New Jersey has no one crime named “domestic violence.” Instead, many violent crimes, when committed against a member of your household, become “domestic violence crimes.” Because police and legislators fear the victims could be placed at additional risk if they are victimized by household members or romantic partners, there are additional penalties and police procedures for these crimes.
If you were charged with a domestic violence crime, or were arrested after a domestic dispute, talk to an attorney today. The Collingswood domestic violence defense lawyers at The Law Offices of John J. Zarych may be able to help. For a free consultation on your charges, call our law offices today at (609) 616-4956.
Collingswood Domestic Violence Crimes
New Jersey law designates certain crimes as “domestic violence” crimes if they are committed against certain people. There is no specific crime of domestic violence, but N.J.S.A. § 2C:25-19 designates the following crimes as domestic violence crimes under certain circumstances:
- Terroristic threats
- Criminal restraint
- False imprisonment
- Sexual assault
- Criminal sexual contact
- Criminal mischief
- Criminal trespass
- Criminal coercion
- Contempt of a domestic violence order; or
- Any other crime that risks severe personal injury or death.
These crimes are not always domestic violence crimes. In order to qualify, they must be committed by a particular class of actor against a particular class of victim.
This New Jersey statute is known as the Prevention of Domestic Violence act, as it protects those that live in the same household as the actor, plus romantic partners. Specifically, the law covers adults and emancipated minors who:
- Were married to the actor,
- Are currently married to the actor, or
- Live in the same household as the actor.
The Act also protects victims of any age who:
- Share a child with the actor;
- Are expecting the actor’s child; or
- Have dated/are dating the actor.
The romantic relationship required for those dating the actor is not fully defined. This means that it should apply equally to short-term relationships and long-term relationships, or even for people who have only shared a single date. There is no dating or romantic relationship required regarding other adults who live in the same house as the actor. This means that the Act could apply to violence against an adult parent, an adult sibling, or even a roommate, and the crime could still be considered a domestic violence crime. Lastly, the act is gender-neutral, and could apply to victims and actors of any gender, without bias.
Domestic Violence Penalties
The criminal defense attorneys at The Law Offices of John J. Zarych work to protect our clients from the potential legal consequences of their actions, and work to challenge the evidence against you. However, many of the penalties associated with domestic violence crimes can occur before you are ever given any legal process.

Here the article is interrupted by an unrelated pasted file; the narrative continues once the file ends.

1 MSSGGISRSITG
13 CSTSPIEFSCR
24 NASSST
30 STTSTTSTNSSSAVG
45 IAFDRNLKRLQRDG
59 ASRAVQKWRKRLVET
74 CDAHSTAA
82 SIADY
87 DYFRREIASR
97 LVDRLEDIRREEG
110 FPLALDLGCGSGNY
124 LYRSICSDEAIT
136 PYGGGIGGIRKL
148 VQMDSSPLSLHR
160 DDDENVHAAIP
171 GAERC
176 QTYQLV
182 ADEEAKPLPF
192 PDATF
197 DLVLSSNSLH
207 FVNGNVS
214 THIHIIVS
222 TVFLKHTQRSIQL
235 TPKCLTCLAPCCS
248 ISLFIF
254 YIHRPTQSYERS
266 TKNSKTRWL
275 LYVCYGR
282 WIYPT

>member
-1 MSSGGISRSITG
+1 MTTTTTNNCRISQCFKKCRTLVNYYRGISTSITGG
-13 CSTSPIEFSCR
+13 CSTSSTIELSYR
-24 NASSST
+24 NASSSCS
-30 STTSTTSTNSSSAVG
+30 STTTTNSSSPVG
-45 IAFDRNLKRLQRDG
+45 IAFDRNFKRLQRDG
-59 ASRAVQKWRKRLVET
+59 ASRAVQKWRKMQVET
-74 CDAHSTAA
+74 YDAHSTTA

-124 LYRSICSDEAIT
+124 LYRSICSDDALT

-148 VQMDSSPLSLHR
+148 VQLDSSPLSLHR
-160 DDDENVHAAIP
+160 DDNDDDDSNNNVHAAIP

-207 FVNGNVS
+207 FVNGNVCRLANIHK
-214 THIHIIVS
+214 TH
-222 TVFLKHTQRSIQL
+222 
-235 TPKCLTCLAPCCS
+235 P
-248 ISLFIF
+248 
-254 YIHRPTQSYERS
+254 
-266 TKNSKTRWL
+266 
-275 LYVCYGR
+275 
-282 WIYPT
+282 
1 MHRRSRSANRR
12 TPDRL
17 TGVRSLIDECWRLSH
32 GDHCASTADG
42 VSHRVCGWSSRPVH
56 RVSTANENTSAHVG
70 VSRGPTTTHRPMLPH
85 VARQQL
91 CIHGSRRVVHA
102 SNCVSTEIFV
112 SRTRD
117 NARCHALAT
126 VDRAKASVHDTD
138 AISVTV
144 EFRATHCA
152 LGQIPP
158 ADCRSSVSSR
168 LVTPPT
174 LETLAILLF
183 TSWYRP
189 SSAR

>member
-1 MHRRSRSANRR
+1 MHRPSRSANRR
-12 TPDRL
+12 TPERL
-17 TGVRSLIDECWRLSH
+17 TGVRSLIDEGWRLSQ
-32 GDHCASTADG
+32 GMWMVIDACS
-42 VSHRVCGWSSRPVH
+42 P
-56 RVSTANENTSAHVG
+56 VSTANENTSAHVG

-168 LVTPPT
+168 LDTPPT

Domestic violence is not one single crime, and the law creates additional penalties against all crimes in this category. First, while police usually have the discretion to refuse to make an arrest, the Prevention of Domestic Violence Act requires police to make an arrest for domestic violence claims, when legally justified. In addition, police must explain to the victim their ability to get a restraining order against you. This restraining order can prevent you from accessing your home, block access to any firearms you own (even if you need them for work), and can give your spouse or domestic partner access to your funds. Police can also take your firearms on the spot, and block any access, even before a court issues a restraining order.
In addition, you could face penalties for the underlying crime itself. For crimes like homicide, sexual assault, kidnapping, and many of the other crimes on the list, the potential penalties are very high. The level of crime for these domestic violence crimes varies, even within particular crimes. Since many crimes, like assault, have a “simple” and “aggravated” form, you may be looking at higher or lower penalties, even within one specific crime.
All of the crimes listed above are classified into one of the following categories, and carry the potential penalties associated with that classification:
- First degree crimes carry fines up to $200,000 and 10-20 years in prison;
- Second degree crimes carry fines up to $150,000 and 5-10 years in prison;
- Third degree crimes carry fines up to $15,000 and 3-5 years in prison;
- Fourth degree crimes carry fines up to $10,000 and up to 18 months in prison; and
- Disorderly persons offenses carry fines up to $1,000 and up to 6 months in jail.
Our Collingswood, NJ Domestic Violence Defense Attorneys Can Help
The South Jersey domestic violence attorneys at The Law Offices of John J. Zarych work to fight the government’s case against our clients, free them from unjustified domestic violence orders, and work to keep them out of jail on their charges. For a free consultation with our lawyers, call our law offices today at (609) 616-4956.